Dispelling some Myths about Hackers and Social Engineering
There is a large cohort of users who believe that hackers are just like the person in the above picture. A lone-wolf who hacks for fun, for a cause and sometimes for profit. While this type of hacker does exist, they are in the minority. Most hacking is now executed on an industrial scale by cyber-criminals who use business processes not too different from legitimate businesses. There is a large cohort of users who believe that hackers are just like the person in the above picture. A lone-wolf who hacks for fun, for a cause and sometimes for profit. While this type of hacker does exist, they are in the minority. Most hacking is now executed on an industrial scale by cyber-criminals who use business processes not too different from legitimate businesses.
“Social engineering only happens in the movies.”
Many people perceive the social engineer as a slick-talking fraudster who persuades people into revealing passwords or giving them remote access to their computer over the phone. Yes, this does happen but most social engineering attacks are highly automated targeting websites, collaboration platforms, email, cloud services, SMS messages and social media. A user clicking on a malicious pop-up ad or accessing their VPN or Gmail account through a fake portal are all examples of social engineering. It happens every day and social engineering ploys are becoming more sophisticated. Just when users believe they have seen it all before, the social engineers have already upped their game with a more credible ploy.
“Our firewall will protect us.”
Firewalls don’t protect your organisation from social engineering. Social engineers get end-users to unknowingly run malicious executables themselves. Cases abound of high-profile organisations with highly sophisticated technical defences getting compromised by human error or social engineering attacks.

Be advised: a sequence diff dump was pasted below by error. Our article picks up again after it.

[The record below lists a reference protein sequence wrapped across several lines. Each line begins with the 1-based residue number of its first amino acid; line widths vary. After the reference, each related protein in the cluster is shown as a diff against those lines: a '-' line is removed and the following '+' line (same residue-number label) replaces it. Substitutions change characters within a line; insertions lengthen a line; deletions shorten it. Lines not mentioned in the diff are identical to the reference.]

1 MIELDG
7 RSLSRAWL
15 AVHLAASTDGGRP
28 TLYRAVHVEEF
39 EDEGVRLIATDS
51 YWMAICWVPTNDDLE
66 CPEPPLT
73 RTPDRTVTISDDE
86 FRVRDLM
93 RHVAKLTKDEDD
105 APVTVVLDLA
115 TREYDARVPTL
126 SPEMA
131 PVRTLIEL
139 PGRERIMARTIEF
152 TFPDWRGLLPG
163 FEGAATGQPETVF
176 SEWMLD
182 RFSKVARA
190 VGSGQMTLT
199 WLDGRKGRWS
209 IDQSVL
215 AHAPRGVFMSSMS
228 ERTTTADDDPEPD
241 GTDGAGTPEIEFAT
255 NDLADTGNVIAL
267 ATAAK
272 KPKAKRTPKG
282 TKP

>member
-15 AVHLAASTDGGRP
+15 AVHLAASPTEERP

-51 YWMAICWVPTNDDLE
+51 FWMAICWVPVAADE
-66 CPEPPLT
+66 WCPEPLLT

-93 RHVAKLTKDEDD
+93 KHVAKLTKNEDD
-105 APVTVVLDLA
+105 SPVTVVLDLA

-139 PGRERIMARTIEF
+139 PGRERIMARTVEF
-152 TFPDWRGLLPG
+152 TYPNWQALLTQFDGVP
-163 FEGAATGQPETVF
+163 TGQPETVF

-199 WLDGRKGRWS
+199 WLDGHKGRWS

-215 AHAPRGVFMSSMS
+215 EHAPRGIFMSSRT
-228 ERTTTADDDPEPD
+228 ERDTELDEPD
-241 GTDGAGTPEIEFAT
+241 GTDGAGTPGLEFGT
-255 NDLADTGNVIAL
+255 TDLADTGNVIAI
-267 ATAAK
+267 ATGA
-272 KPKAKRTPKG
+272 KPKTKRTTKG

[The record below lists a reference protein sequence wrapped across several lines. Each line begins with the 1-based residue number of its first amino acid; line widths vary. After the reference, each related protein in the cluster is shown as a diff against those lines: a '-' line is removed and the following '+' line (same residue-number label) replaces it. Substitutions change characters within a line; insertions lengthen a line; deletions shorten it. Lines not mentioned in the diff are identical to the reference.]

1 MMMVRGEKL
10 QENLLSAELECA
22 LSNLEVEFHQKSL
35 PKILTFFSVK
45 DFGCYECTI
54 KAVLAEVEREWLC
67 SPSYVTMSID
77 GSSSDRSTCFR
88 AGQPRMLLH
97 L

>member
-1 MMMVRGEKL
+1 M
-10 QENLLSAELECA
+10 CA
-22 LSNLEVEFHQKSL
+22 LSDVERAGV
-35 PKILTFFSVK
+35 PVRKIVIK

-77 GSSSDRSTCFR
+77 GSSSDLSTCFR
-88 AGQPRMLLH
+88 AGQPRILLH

“No one would want to target us…”
Many executives believe that, due to the nature of their organisation’s work, “no one would want to target us”. But this can prove to be a dangerous assumption. As Robert Mueller, the former FBI director said, “There are two kinds of companies – those that have been hacked and those that don’t know that they have been hacked.” Whilst cybercriminals do go after specific industries, in recent years they have adopted “spray and pray” methodologies where they indiscriminately target unsuspecting organisations or businesses.
“Fake emails are easily spotted…”
Another common misconception is that fake emails (phishing emails) and other social engineering scams are easily spotted. The evidence, however, suggests otherwise. CEOs, politicians, journalists and even the most security conscious staff from organisations, such as Google and the Pentagon, have all been duped by authentic-looking phishing emails. Popular lures include URL links that purport to be from popular services, such as Outlook Web Access, Dropbox, DocuSign, Office 365, SharePoint and LinkedIn. The graphical style of popular websites and collaboration tools are emulated in exact detail. And just when users think that they can readily identify phishing attempts, even more sophisticated campaigns are deployed by hackers.